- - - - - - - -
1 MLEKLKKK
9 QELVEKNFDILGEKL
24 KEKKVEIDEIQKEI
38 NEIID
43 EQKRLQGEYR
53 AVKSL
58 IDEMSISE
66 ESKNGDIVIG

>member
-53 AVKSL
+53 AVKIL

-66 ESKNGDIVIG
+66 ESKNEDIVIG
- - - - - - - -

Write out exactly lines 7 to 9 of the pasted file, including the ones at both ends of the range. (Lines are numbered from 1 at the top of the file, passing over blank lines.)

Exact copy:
58 IDEMSISE
66 ESKNGDIVIG

>member